Remote Sensing Research Group

Southern Earth Observatory

Ongoing Projects and Activities

Landsat for Sustainable Forests (LandFor) CRCSI Project 4.104

Goal:

Victoria’s Department of Environment, Land Water and Planning (DELWP) has built Australia’s only state level public land based forest inventory via the Victorian Forest Monitoring Program (VFMP). Initiated in 2010, the VFMP provides baseline data for long term trend detection and prediction of future changes, supporting statutory reporting obligations as well as forest policy and management decisions, and Victoria’s performance towards sustainable forest management. It was built on an extensive network of plots and includes three tiers of data collection: ground plot information, aerial imagery, and satellite imagery. Ground and photo plots, which represent less than 1% of the public forest estate, are revisited every 5 years; while satellite imagery are used to support estimation processes. The Landsat for Sustainable Forests (LandFor) project enhances the VFMP and supports its strategic development by using the freely available Landsat image archive to build an annual stable image base and create an archive of disturbance events (e.g., logging, fire) that allows trends to be consistently detected and tracked for the last 30 years. By integrating LandFor outputs with ground based data, LandFor is building a toolkit that allows annual state-wide VFMP maps to be generated, showcased through an exemplar variable (biomass) that is validated with LiDAR data.

Click here to view on CRCSI website

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Fuels3D Project 


Fuels3D is a new tool for capturing information about fuel hazard in sensitive and fire-prone areas. Fuels3D combines everyday smartphone technology with the latest cloud-based 3D analytics, to generate real-time information about the level of fuel hazard. Monitoring and quantifying the level of fuel hazard in our natural environment has critical implications for safety, biodiversity, and resilience. For example, information about fuel hazard is fundamental to understanding the success of fuel reduction interventions. Conventional approaches to monitoring fuel hazard either require high levels of human expertise and high costs (such as manual visual assessments and 3D laser-scanning) or are unsuited to small-scale assessments in canopy-covered areas (such as airborne or satellite remote sensing). In contrast, Fuels3D enables non-expert users to make accurate, low-cost, quantitative, and real-time fuel hazard assessments via their smartphone. Fuels3D, built on the Android platform, will allow land managers to rapidly collect imagery in the field, and uses computer vision and photogrammetric techniques to calculate measures of fuel and severity metrics.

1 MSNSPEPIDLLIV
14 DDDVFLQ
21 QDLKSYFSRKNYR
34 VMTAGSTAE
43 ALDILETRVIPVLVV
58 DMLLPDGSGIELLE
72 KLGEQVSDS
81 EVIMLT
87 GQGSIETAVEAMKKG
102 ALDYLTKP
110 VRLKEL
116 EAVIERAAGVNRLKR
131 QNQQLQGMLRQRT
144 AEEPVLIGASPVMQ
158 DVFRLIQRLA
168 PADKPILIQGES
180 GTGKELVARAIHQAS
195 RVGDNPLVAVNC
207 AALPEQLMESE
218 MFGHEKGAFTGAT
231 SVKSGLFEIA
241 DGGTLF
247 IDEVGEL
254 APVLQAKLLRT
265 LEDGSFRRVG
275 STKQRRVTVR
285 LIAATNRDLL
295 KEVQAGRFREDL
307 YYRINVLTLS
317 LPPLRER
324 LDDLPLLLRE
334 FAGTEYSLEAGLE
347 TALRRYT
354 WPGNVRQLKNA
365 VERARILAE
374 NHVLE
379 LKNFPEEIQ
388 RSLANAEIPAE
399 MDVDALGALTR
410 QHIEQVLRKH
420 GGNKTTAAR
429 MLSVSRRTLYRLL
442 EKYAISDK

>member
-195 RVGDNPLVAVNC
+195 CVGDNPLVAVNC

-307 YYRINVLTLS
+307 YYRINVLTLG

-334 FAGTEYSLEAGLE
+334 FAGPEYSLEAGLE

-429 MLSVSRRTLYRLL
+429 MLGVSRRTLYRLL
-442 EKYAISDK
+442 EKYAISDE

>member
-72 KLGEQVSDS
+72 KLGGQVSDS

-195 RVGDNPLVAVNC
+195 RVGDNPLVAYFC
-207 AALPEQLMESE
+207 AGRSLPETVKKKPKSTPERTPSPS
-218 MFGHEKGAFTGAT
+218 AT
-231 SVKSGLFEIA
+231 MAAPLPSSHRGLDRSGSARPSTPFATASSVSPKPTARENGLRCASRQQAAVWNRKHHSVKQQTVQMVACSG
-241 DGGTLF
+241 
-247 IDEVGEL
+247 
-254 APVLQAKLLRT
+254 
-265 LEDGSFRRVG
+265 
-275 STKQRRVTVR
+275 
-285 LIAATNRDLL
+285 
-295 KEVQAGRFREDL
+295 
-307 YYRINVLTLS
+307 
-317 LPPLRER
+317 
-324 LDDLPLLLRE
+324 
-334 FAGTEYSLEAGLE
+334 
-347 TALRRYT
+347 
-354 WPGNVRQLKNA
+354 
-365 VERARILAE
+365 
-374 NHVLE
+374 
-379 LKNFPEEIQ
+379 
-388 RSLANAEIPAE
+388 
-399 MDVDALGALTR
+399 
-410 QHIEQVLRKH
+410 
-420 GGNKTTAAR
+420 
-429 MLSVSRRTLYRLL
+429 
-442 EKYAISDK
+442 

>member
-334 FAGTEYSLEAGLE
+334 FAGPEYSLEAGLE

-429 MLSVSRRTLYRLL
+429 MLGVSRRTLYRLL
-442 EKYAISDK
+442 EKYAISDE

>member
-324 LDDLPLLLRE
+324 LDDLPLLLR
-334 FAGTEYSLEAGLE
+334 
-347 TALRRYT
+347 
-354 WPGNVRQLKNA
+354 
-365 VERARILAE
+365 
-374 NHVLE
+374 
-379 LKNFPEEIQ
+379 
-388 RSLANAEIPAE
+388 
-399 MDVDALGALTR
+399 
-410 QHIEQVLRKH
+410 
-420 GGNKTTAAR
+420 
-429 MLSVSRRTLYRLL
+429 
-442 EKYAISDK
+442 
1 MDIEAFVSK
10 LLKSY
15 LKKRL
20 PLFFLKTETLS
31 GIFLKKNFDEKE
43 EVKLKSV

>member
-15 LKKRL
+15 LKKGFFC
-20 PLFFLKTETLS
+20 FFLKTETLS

The Fuels3D project team of Dr Karin Reinke, Dr Luke Wallace, Prof. Simon Jones, Samuel Hillman, Daisy San Martin, Christine Spits and Bryan Hally was recently awarded the Victorian Spatial Excellence Award for Environment and Sustainability.

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Fire surveillance and hazard mapping

This project seeks to optimise the use of earth observing systems for active fire monitoring by exploring issues of scale, accuracy and reliability, and to improve the mapping and estimation of post-fire severity and fuel change through empirical remote sensing observations. Outcomes will enable satellite measures of fire activity to be made, which in turn have the potential to inform or support efforts in bushfire response planning and fire rehabilitation efforts. A particular focus is on the analysis of data obtained from Himawari-8, which is able to provide updated imagery on a 10 minute basis.

The study has been improving the accuracy of vegetation monitoring for flammability, as well as saving critical man hours, through the development of a beta smartphone application (Fuels3D).

Outcomes will enable satellite measures of fire activity to be made, which in turn have the potential to inform or support efforts in bushfire response planning and fire rehabilitation efforts. A particular focus is on the analysis of data obtained from Himawari-8, which is able to provide updated imagery on a 10 minute basis.

The project is currently using simulations and real world experiments to determine the accuracy with which fires can be detected, their temperature and shape determined, for a range of landscapes.

The project is also creating new techniques and protocols for the rapid attribution of fire landscapes (pre- and post-fire). These techniques seek to add quantitative vigour to existing fuel hazard estimation practices.

see more at Bushfire & Natural Hazards CRC

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